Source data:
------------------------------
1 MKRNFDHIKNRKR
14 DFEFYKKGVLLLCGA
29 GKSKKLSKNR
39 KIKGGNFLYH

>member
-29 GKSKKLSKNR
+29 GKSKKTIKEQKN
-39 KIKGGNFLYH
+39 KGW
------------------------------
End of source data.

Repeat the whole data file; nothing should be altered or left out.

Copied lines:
1 MKRNFDHIKNRKR
14 DFEFYKKGVLLLCGA
29 GKSKKLSKNR
39 KIKGGNFLYH

>member
-29 GKSKKLSKNR
+29 GKSKKTIKEQKN
-39 KIKGGNFLYH
+39 KGW